Friday, July 12, 2024

UK nurse regulator condemned over toxic culture


There is shocking bullying, racism and incompetence in the organisation responsible for ensuring NHS nurses and midwives in the UK are safe to have around patients, a damning report says.

The independent review warns of a dangerously toxic culture within the Nursing and Midwifery Council (NMC), which oversees and regulates hundreds of thousands of nurses and midwives.

Good nurses find themselves investigated for years over minor issues, while some bad ones escape sanction, it says.

Meanwhile, some NMC staff feel stressed, frustrated and unsupported.

The NMC said it was “profoundly sorry” and fully accepted the recommendations for urgent change.

It had commissioned former chief prosecutor Nazir Afzal and Rise Associates to independently look at its culture, after a whistleblower alleged it was failing to tackle serious sexual, physical and racial abuse.

Everything the whistleblower documented was corroborated and many of the more than 1,000 current and former NMC colleagues the review heard from – along with over 200 panel members who sit on fitness-to-practise hearings – had had similar experiences in recent years.

The review found dysfunction across “virtually every level” of the NMC.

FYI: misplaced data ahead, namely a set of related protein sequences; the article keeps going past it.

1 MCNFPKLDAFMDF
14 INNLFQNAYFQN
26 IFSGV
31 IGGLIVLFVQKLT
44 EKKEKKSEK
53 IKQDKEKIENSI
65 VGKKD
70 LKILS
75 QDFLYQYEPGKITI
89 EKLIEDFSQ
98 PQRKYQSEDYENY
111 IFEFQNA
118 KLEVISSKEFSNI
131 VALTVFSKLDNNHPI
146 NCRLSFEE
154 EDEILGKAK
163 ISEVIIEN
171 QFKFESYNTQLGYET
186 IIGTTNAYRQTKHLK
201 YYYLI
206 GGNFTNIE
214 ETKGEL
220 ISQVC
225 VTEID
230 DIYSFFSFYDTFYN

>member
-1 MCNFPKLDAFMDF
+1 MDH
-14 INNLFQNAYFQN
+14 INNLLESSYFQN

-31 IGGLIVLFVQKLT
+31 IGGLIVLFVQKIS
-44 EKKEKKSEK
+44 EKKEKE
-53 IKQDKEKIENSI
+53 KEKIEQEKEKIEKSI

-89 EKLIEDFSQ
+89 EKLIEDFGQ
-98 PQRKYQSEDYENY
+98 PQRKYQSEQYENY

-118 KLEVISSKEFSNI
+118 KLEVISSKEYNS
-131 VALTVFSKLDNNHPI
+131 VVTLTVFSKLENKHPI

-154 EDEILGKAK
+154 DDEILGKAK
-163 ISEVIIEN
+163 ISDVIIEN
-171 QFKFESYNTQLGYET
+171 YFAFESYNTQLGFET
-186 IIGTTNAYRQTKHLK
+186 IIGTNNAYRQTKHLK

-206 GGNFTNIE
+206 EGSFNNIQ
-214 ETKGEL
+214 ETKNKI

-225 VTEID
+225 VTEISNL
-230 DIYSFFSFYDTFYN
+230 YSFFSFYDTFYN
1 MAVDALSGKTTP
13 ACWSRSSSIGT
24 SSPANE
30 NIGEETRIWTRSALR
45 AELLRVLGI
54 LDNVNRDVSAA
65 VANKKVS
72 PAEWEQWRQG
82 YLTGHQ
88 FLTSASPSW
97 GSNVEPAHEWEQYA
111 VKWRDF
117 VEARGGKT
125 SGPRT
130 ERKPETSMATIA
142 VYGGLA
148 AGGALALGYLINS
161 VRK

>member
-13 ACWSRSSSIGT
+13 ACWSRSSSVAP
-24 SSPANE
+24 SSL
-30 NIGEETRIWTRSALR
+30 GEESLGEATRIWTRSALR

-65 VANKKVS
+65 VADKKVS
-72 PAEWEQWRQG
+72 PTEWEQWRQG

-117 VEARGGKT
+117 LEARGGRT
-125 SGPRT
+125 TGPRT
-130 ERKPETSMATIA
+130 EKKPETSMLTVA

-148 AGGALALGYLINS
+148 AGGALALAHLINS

It heard of staff on antidepressants, with their hair falling out and unable to sleep because of bullying and bad management.

Many were content – but far too many were struggling, its report says.

“They were angry, frustrated and exhausted,” it says.

“We saw staff break down in tears as they recounted their frustrations over safeguarding decisions that put the public at risk.”

The organisation has a massive backlog, with nearly 6,000 fitness-to-practise cases yet to review, meaning some nurses, patients and families wait years for a decision.

And in the past year, six nurses have killed themselves while under investigation by the NMC.

The review also highlights cases that were “dropped” because alleged incidents occurred outside of the workplace, with one NMC lawyer telling the review team: “Racism cases are dropped in screening because it’s outside of the workplace and the view is, and I’m obviously paraphrasing, that ‘people are free to be racist in their own time’ because they are not involving patients.”

Sir David Warren, who chairs the NMC, said: “This is a profoundly distressing report to read.

“First and foremost, I express my condolences to the family and friends of anybody who has died by suicide while under fitness-to-practise investigation.

“Our safeguarding lead is urgently revisiting those cases and examining the impact of our processes on all those who are involved in them.

“I am extremely sorry to hear the testimony of NMC colleagues who have shared their distressing experiences of racism, discrimination or bullying.

“On behalf of the council, I give my absolute assurance that addressing this will be front and centre of change at the NMC.”

A Department of Health and Social Care spokesperson said: “It is vital that whistleblowers are free to speak up, knowing that they will be supported, and their concerns will be listened to and acted upon.

“This review makes clear recommendations for the NMC, and we expect its council to respond with swift and robust action.”



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